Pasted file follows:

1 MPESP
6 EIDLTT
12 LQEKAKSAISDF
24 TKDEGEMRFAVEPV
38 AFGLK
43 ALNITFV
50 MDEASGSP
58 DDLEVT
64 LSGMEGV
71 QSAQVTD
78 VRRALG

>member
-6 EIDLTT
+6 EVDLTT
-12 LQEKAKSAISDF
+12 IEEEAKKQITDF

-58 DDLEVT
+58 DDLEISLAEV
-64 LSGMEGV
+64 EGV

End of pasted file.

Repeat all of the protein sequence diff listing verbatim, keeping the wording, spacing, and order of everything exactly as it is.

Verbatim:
1 MPESP
6 EIDLTT
12 LQEKAKSAISDF
24 TKDEGEMRFAVEPV
38 AFGLK
43 ALNITFV
50 MDEASGSP
58 DDLEVT
64 LSGMEGV
71 QSAQVTD
78 VRRALG

>member
-6 EIDLTT
+6 EVDLTT
-12 LQEKAKSAISDF
+12 IEEEAKKQITDF

-58 DDLEVT
+58 DDLEISLAEV
-64 LSGMEGV
+64 EGV